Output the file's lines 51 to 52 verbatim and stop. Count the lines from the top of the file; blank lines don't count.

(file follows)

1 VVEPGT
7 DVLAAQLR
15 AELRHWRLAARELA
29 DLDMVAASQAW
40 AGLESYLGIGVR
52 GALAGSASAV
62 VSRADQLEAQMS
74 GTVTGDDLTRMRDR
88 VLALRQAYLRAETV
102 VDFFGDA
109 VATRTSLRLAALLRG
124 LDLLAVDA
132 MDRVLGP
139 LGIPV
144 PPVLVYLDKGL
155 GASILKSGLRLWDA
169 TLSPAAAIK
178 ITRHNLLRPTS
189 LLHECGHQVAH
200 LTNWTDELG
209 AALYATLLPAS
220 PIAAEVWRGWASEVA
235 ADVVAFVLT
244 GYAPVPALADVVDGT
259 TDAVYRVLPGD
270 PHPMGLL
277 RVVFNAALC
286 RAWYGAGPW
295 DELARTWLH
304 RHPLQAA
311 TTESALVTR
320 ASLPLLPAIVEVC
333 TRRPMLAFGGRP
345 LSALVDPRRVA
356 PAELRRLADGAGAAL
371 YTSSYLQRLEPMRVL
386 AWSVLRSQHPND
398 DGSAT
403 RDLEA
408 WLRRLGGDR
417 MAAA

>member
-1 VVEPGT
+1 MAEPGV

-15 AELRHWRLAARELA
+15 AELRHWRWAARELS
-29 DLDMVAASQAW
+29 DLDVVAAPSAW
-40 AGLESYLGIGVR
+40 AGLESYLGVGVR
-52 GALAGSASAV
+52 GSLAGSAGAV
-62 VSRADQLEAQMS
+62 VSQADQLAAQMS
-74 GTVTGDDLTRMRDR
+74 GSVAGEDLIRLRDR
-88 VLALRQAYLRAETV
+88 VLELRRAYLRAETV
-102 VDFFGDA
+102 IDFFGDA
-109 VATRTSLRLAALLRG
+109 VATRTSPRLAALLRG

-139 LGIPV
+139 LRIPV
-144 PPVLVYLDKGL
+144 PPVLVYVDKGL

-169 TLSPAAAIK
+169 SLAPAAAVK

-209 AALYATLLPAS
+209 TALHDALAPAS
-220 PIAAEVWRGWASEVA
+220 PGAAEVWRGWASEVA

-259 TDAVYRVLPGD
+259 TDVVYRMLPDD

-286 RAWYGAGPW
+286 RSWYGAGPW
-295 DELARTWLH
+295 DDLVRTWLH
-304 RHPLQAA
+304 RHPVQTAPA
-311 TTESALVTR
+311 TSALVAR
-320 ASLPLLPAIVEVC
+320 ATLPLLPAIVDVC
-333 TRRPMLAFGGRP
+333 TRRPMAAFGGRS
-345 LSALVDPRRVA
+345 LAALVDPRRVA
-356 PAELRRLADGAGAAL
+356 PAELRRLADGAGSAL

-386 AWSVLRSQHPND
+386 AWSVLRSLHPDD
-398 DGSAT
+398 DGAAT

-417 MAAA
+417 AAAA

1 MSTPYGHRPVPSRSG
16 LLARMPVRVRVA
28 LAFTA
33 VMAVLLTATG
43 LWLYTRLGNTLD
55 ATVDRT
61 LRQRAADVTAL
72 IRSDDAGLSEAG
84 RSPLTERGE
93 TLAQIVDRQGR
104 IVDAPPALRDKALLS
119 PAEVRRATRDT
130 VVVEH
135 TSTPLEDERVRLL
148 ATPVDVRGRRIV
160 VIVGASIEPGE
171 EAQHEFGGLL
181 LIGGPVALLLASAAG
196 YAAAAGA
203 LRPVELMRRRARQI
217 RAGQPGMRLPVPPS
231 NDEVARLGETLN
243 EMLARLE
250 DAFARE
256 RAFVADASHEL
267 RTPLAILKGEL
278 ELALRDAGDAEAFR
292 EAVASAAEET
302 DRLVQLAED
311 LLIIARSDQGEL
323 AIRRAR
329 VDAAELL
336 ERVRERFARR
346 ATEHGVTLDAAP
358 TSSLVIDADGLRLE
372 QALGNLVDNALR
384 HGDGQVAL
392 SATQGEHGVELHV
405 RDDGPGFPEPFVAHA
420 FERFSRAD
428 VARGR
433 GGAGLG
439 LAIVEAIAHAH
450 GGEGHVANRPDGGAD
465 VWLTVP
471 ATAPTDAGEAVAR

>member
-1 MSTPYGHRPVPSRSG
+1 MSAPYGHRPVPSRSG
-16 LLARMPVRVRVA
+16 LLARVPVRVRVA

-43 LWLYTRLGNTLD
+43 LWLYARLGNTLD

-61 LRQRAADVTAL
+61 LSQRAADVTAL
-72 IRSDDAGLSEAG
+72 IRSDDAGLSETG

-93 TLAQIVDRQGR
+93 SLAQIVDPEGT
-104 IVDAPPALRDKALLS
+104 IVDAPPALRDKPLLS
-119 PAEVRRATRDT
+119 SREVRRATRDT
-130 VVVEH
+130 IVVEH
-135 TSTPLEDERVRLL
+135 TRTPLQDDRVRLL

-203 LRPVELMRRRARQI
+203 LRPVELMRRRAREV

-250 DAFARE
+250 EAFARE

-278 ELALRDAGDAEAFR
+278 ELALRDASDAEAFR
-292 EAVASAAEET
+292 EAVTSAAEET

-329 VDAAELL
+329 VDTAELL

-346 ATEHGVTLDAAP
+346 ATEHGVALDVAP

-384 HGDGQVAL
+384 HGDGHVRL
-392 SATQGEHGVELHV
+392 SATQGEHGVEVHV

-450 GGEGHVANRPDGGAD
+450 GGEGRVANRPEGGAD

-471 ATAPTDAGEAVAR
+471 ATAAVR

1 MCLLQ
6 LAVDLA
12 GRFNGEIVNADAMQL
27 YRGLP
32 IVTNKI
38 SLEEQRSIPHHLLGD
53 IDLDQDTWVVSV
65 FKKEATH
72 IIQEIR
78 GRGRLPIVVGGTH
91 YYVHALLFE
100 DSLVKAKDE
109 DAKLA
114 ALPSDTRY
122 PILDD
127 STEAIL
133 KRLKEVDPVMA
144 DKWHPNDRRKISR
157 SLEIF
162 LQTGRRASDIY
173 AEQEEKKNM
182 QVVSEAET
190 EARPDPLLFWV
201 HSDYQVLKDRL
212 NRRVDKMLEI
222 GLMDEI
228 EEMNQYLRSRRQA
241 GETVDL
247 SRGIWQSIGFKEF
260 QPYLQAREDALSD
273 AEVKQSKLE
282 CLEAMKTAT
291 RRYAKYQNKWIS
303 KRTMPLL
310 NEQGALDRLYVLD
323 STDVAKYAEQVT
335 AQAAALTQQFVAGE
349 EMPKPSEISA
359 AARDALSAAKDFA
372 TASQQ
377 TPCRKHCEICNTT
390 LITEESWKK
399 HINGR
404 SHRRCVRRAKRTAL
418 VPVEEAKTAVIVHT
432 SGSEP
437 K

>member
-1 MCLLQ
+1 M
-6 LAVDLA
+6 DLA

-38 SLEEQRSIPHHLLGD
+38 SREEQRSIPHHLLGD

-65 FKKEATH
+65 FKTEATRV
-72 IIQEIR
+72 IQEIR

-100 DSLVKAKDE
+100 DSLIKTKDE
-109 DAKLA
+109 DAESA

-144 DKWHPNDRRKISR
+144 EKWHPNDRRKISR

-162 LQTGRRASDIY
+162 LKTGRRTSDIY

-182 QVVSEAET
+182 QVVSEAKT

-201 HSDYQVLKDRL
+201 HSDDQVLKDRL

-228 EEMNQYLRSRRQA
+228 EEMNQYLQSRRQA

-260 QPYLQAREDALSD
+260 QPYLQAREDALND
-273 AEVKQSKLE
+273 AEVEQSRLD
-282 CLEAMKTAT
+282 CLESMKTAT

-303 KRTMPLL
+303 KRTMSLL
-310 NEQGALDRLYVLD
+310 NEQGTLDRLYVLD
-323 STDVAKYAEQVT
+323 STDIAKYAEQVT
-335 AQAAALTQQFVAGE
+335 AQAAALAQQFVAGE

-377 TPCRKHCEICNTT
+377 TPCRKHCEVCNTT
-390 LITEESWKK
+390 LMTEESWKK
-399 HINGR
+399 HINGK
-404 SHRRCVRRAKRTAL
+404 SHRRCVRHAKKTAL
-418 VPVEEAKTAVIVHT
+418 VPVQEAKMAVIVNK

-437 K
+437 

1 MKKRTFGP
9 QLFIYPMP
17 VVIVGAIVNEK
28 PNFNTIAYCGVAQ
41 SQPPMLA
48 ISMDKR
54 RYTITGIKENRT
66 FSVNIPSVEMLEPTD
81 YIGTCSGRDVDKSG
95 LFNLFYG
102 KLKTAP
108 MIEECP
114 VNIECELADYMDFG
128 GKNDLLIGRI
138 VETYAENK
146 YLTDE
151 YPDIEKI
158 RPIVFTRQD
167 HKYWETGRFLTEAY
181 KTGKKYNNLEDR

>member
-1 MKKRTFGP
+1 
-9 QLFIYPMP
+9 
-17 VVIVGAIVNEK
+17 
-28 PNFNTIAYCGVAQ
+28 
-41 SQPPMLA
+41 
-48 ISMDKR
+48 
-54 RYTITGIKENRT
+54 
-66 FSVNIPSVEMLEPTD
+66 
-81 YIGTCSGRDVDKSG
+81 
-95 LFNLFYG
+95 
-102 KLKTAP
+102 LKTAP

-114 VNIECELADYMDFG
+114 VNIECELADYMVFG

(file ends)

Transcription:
-52 GALAGSASAV
+52 GSLAGSAGAV